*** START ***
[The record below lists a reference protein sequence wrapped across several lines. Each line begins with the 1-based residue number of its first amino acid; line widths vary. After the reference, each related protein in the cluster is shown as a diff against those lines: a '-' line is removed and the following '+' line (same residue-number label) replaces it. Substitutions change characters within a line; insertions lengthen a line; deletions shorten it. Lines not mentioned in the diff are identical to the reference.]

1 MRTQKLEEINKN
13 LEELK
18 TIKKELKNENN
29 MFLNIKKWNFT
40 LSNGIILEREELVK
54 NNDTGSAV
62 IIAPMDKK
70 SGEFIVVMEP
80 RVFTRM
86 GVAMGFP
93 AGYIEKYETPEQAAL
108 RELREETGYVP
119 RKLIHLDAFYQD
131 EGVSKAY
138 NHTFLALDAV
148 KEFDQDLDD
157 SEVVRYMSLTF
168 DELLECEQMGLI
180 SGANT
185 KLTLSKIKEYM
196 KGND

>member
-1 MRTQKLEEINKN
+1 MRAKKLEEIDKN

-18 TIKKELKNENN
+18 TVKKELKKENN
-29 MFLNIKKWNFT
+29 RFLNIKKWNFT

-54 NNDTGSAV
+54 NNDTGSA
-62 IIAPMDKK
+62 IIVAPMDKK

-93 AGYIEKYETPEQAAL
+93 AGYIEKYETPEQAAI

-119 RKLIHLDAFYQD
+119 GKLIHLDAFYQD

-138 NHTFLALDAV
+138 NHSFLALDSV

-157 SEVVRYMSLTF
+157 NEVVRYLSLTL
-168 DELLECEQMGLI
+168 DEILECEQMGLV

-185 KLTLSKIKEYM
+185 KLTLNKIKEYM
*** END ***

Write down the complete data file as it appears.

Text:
[The record below lists a reference protein sequence wrapped across several lines. Each line begins with the 1-based residue number of its first amino acid; line widths vary. After the reference, each related protein in the cluster is shown as a diff against those lines: a '-' line is removed and the following '+' line (same residue-number label) replaces it. Substitutions change characters within a line; insertions lengthen a line; deletions shorten it. Lines not mentioned in the diff are identical to the reference.]

1 MRTQKLEEINKN
13 LEELK
18 TIKKELKNENN
29 MFLNIKKWNFT
40 LSNGIILEREELVK
54 NNDTGSAV
62 IIAPMDKK
70 SGEFIVVMEP
80 RVFTRM
86 GVAMGFP
93 AGYIEKYETPEQAAL
108 RELREETGYVP
119 RKLIHLDAFYQD
131 EGVSKAY
138 NHTFLALDAV
148 KEFDQDLDD
157 SEVVRYMSLTF
168 DELLECEQMGLI
180 SGANT
185 KLTLSKIKEYM
196 KGND

>member
-1 MRTQKLEEINKN
+1 MRAKKLEEIDKN

-18 TIKKELKNENN
+18 TVKKELKKENN
-29 MFLNIKKWNFT
+29 RFLNIKKWNFT

-54 NNDTGSAV
+54 NNDTGSA
-62 IIAPMDKK
+62 IIVAPMDKK

-93 AGYIEKYETPEQAAL
+93 AGYIEKYETPEQAAI

-119 RKLIHLDAFYQD
+119 GKLIHLDAFYQD

-138 NHTFLALDAV
+138 NHSFLALDSV

-157 SEVVRYMSLTF
+157 NEVVRYLSLTL
-168 DELLECEQMGLI
+168 DEILECEQMGLV

-185 KLTLSKIKEYM
+185 KLTLNKIKEYM